Does Congress think Detroit is a good investment?


It appears that <a href=””>the auto bailout</a> is stalled for now, as congressional leadership and the Bush administration have come to loggerheads over providing $25 to $50 billion in loans to General Motors, Ford Motor Company, and Chrysler.

I found it interesting that, as of December 2007 (the most recent date for which disclosures are available), just 27 of the 535 members of Congress owned stock in at least one of the big three automakers, according to <a href=””>Open Secrets</a>. They disclosed holdings worth between $755,000 and $1,866,000. Exclude Rep. John Dingell, D-Mich., from the list (his wife is on <a href=””>GM’s payroll</a> and presumably the source of his $650,000 to $1.35 million in General Motors stock), and the numbers drop to a low range of $104,600 and a high range of $516,000–an average of between about $4,000 and $20,000.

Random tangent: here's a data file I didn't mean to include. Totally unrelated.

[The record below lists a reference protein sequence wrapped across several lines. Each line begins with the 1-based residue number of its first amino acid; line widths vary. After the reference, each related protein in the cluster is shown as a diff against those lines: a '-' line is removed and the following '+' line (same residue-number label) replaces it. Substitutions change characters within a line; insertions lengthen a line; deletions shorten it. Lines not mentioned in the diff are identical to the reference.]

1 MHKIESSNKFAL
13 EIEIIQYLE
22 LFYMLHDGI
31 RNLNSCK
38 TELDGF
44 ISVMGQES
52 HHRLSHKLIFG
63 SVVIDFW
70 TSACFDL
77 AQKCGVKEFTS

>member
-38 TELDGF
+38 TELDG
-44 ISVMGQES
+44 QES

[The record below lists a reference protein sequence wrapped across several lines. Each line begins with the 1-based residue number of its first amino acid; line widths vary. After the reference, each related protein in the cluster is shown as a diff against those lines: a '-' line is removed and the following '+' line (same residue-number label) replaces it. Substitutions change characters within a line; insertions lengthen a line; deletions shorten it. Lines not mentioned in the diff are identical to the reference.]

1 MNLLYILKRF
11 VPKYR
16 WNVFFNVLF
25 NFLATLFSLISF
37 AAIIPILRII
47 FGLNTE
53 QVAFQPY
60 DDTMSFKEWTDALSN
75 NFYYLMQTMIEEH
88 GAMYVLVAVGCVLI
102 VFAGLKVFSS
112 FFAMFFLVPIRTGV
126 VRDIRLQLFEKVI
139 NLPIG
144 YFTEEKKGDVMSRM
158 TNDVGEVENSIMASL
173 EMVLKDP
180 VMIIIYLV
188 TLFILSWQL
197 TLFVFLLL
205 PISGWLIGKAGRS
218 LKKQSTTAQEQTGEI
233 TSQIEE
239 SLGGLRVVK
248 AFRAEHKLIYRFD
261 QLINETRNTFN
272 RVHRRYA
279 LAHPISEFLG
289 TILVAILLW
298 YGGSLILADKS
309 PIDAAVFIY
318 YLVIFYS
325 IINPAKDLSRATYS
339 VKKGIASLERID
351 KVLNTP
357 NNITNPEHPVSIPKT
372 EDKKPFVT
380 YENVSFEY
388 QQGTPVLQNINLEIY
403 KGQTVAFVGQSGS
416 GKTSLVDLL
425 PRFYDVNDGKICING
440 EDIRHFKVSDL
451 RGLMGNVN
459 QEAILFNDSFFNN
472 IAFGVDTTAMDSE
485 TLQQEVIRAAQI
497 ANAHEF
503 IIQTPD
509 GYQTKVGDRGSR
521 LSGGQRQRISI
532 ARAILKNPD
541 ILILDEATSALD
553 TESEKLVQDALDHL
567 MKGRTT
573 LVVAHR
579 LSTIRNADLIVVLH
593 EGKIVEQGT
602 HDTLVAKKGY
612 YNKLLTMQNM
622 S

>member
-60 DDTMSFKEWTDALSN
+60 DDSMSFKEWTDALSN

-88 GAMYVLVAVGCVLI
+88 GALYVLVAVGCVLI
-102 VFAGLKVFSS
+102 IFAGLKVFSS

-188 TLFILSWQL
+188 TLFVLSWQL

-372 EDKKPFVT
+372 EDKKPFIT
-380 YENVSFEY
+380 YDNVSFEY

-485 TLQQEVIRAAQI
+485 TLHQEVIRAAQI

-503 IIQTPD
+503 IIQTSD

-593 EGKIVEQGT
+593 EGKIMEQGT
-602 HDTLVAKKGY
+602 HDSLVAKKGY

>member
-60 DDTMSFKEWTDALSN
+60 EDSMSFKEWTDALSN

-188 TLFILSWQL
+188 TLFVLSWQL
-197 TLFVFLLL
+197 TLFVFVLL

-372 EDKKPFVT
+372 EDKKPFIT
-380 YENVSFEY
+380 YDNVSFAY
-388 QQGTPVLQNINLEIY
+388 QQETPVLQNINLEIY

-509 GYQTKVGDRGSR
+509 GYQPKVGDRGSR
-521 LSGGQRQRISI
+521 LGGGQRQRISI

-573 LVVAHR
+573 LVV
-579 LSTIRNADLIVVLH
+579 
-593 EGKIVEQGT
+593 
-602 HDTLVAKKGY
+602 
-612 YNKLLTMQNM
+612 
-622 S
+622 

By contrast, 90 members reported owning between $11.3 million and $32.8 million in stock from General Electric, which was the most popular investment.

It would appear that moving a bailout for Detroit, with the exception of Rep. Dingell, doesn’t represent much in the way of a conflict of interest for most members. The 12 members who invested in General Motors are <a href=””>here</a>, the 18 who invested in Ford are <a href=””>here</a>, and the 3 who invested in Chrysler are <a href=””>here</a>). It will be curious to see, in June 2009, how much those holdings changed over the course of 2008.